Twist and Shout

About a year ago I went to an introductory Bikram class yoga for a week. To do Bikram is to experience physical intensity and possible spiritual backsliding in a dark, hot, sweaty room lined with mirrors and full of bikinis. Bikram is the strip club of yoga practices. I loved it and may some day go back. But despite its disdain for piety, Bikram ultimately indulges in some New Age gibberish of its own.

The Bikram series ends with a seated twist, and the instructors tell you that this is to squeeze out the toxins that the preceding practice has shaken loose. There is absolutely no way this can be true. Even if you believe that the key to health is to rid your body of chemical “toxins” (as opposed to, say, sin or evil spirits) it strains one’s credulity to believe that sitting with one leg extended and one leg bent while rotating your torso will accomplish this. Actual toxins would manifest on a molecular level. Employing large-scale bodily movements to expel them is like like trying to harness plate tectonics to rearrange your sock drawer.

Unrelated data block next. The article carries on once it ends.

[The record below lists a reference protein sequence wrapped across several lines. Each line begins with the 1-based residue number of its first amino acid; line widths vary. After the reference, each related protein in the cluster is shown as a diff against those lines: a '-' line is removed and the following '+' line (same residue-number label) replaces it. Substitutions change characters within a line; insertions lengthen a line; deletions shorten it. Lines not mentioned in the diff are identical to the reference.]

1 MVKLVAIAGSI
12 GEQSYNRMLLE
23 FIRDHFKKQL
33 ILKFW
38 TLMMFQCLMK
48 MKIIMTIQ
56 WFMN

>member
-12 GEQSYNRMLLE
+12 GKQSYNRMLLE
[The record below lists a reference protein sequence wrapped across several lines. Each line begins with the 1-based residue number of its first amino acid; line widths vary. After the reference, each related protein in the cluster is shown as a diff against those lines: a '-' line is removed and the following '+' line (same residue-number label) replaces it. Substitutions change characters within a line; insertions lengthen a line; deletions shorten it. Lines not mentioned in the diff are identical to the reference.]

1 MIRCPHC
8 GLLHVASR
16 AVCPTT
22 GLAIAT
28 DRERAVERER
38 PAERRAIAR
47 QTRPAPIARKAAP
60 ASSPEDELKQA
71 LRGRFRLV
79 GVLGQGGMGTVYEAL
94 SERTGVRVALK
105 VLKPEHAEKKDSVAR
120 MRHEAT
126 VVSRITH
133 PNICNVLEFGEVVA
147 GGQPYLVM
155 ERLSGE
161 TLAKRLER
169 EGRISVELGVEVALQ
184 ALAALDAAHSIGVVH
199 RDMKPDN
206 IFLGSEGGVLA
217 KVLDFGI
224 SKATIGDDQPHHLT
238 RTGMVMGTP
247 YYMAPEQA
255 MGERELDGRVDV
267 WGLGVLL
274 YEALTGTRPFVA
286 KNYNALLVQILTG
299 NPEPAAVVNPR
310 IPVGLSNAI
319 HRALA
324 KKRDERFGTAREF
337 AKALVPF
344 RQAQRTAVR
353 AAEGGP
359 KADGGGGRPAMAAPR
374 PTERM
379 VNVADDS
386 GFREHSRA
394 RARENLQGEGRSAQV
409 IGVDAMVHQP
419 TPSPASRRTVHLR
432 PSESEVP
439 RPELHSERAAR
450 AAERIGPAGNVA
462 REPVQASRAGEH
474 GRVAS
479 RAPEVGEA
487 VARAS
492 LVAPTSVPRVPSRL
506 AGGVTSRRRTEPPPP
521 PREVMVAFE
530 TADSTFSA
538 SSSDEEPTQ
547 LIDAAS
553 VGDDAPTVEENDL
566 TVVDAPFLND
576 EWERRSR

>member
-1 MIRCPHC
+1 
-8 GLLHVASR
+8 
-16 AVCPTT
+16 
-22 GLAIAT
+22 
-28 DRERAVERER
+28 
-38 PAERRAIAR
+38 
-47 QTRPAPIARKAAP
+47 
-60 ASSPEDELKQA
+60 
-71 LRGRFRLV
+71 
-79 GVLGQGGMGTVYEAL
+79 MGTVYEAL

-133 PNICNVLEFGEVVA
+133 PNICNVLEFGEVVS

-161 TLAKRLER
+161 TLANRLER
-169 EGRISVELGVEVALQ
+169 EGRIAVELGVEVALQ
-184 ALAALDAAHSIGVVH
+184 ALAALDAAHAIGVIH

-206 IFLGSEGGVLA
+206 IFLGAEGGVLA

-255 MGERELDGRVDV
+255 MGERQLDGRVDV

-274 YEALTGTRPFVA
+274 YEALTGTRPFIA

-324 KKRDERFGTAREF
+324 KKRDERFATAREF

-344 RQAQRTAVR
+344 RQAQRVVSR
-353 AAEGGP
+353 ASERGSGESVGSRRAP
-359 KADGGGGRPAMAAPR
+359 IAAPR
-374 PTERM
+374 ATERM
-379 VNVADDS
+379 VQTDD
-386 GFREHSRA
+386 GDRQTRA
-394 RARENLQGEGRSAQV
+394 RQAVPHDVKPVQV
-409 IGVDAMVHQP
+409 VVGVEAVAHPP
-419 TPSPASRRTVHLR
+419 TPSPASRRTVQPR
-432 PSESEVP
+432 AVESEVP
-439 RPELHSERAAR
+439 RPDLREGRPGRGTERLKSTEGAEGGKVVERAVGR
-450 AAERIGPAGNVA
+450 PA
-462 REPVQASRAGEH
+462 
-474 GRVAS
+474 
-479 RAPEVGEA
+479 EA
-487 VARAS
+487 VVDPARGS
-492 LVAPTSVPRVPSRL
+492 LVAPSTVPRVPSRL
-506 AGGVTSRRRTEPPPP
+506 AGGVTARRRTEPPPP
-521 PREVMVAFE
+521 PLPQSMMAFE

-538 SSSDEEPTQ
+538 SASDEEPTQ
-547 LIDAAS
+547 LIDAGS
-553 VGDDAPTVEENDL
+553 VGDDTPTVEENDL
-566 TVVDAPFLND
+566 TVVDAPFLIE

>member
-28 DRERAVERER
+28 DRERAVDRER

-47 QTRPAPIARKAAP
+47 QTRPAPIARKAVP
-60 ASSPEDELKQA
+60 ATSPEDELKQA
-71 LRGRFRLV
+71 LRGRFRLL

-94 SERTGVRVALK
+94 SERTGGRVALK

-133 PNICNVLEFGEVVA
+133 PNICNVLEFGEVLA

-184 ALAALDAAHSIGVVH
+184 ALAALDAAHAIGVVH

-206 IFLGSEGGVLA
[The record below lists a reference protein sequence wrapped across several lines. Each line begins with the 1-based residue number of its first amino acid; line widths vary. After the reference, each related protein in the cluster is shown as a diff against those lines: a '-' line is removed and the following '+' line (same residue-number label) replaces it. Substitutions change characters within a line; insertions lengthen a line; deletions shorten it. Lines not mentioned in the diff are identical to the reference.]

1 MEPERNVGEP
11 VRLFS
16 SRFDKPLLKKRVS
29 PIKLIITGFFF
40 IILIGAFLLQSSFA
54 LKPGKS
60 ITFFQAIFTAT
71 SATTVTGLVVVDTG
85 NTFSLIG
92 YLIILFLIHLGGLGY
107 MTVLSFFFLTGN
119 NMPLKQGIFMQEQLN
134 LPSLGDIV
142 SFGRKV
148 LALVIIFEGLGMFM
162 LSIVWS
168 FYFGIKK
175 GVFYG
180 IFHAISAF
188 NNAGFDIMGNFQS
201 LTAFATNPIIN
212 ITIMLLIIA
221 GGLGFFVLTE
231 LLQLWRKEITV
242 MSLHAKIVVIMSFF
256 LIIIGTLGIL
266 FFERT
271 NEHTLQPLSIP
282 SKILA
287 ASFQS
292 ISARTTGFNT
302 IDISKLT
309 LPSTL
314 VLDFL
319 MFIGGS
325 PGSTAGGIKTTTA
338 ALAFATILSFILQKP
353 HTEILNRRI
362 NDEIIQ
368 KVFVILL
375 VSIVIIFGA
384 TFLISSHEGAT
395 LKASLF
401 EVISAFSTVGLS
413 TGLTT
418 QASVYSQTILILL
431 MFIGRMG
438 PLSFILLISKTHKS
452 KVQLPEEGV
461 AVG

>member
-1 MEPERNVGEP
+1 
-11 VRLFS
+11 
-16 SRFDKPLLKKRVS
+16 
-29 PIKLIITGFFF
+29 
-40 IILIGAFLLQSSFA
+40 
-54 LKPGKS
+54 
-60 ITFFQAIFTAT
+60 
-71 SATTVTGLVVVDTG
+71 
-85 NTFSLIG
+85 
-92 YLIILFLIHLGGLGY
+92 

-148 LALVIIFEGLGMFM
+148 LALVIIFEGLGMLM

Still, the metaphor is compelling. We’ve all had the satisfying experience of wringing out a washcloth. That’s just twisting a thing about its axis in the same way that the concluding Bikram pose is twisting about the axis of your spine. The association is so clear that it seems a shame for it not to have some deeper significance. Why not create a local belief system that licenses this particular metaphor? What could it hurt? Especially when there’s no penalty for being wrong.

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